May 28, 2019
Because mosquitoes are most active in Virginia between May and October, I am providing updates to assist you in diagnosing and treating arboviral infections:
• West Nile virus is the leading cause of locally-acquired, mosquito-borne infection in Virginia. In 2018, a record number of infections (48), including 9 deaths, were reported.
• Based on cases identified in neighboring states with similar vector ecology, La Crosse virus (LACV) or “California encephalitis virus” may be under-recognized and under-reported in Virginia. Patients suspected of having LACV infections can be tested through Virginia’s state public health laboratory, the Division of Consolidated Laboratory Services. Contact your local health department to request testing.
• Updated recommendations for Zika virus testing are available on the VDH website.
• IV quinidine for the treatment of severe malaria is no longer commercially available. IV artesunate has become the first-line drug in the United States; CDC is providing it under an expanded access investigational drug protocol.
• Rocky Mountain spotted fever (RMSF) may be over-diagnosed in Virginia. RMSF diagnostic tests can react to non-pathogenic spotted fever group agents carried by Lone star ticks, the most common cause of tick bites in Virginia. VDH recommends that healthcare providers consider ehrlichiosis in differential diagnoses that include RMSF and consider testing patients by a multiplex PCR assay that includes Ehrlichia/Anaplasma.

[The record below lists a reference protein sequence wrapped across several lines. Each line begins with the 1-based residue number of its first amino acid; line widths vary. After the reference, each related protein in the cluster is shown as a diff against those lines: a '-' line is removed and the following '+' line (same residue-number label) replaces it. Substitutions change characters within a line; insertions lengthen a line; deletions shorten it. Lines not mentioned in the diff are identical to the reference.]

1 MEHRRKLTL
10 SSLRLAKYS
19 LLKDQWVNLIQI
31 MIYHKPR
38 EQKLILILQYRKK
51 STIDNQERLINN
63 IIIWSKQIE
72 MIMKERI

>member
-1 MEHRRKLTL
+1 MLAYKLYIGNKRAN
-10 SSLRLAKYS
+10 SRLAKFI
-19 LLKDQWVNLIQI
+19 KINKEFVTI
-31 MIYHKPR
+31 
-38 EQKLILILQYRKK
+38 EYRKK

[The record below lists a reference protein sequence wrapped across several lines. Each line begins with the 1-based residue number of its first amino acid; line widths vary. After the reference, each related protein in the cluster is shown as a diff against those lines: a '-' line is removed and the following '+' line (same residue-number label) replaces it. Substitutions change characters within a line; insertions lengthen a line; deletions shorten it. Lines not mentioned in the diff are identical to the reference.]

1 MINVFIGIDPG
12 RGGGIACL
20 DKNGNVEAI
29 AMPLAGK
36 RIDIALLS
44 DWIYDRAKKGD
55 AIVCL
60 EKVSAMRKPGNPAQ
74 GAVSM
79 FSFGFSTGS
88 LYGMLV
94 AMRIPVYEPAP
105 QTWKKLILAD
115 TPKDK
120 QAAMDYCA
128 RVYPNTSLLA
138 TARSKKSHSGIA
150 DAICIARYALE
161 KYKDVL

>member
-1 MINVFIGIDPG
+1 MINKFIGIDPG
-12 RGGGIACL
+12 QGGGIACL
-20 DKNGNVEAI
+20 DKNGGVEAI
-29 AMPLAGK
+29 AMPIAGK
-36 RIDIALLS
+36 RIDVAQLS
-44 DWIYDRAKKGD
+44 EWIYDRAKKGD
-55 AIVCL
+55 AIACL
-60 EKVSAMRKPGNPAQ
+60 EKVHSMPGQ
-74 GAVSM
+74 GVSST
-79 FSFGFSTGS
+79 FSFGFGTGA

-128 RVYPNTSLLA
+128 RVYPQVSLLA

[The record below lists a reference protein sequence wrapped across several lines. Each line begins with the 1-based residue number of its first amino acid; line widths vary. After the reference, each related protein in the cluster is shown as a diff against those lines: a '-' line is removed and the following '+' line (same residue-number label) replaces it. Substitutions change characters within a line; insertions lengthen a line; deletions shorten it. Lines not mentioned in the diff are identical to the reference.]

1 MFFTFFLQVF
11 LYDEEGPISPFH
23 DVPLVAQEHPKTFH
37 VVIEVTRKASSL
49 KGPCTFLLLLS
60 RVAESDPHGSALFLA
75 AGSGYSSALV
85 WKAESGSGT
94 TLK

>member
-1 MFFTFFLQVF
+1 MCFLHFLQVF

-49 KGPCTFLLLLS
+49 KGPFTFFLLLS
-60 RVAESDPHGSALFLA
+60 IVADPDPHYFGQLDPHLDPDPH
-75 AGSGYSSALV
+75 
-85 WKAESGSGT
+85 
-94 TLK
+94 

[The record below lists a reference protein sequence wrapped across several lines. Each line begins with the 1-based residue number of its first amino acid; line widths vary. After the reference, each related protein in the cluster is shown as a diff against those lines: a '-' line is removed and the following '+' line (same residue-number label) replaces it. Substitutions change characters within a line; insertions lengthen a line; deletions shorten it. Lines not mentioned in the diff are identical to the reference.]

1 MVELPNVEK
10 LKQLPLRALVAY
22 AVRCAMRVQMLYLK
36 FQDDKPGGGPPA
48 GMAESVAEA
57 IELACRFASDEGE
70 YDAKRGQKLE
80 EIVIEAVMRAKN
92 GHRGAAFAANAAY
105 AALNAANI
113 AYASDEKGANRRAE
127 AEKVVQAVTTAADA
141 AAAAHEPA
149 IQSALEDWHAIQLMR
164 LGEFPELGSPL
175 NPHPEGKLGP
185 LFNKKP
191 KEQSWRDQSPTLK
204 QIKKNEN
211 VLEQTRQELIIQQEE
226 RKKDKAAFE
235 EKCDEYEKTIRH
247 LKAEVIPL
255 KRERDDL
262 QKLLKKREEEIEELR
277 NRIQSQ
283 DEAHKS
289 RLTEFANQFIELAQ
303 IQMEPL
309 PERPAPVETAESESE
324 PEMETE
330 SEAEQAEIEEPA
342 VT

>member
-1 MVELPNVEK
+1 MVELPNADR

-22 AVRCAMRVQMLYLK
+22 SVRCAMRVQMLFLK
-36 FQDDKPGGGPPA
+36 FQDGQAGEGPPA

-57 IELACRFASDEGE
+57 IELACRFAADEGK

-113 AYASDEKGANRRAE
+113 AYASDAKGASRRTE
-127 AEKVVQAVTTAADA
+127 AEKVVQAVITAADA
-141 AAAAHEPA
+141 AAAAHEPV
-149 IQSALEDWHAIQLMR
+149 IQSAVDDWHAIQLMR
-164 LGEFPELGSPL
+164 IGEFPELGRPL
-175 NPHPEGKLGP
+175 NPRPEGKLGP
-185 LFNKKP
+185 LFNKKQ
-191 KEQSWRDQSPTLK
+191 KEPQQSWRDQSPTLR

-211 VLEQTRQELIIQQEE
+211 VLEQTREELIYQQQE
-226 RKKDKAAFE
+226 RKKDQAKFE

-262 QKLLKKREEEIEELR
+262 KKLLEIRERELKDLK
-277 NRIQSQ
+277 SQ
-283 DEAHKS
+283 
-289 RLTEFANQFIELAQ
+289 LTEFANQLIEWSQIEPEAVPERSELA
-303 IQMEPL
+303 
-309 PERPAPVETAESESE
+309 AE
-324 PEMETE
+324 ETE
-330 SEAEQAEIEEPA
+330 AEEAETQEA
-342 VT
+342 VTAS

• Testing for emerging viruses (e.g. Powassan and Heartland viruses) at CDC may be facilitated by Virginia’s state public health laboratory, the Division of Consolidated Laboratory Services. Contact your local health department to request testing.
Public Health Actions for Healthcare Providers
• Remind patients to take steps to minimize tick and mosquito bites.
• For people traveling abroad, destination-specific recommendations are available on CDC’s Travelers’ Health website.
• A resource to assist in distinguishing arboviral infections and recommendations for testing is available on VDH’s website.
• Detailed information about the diagnosis and treatment of arboviral infections is available on CDC’s website.
• If you have additional questions, please contact your local health department.
Please contact Dr. David Gaines, State Public Health Entomologist, at firstname.lastname@example.org for additional information.
M. Norman Oliver, MD, MA
State Health Commissioner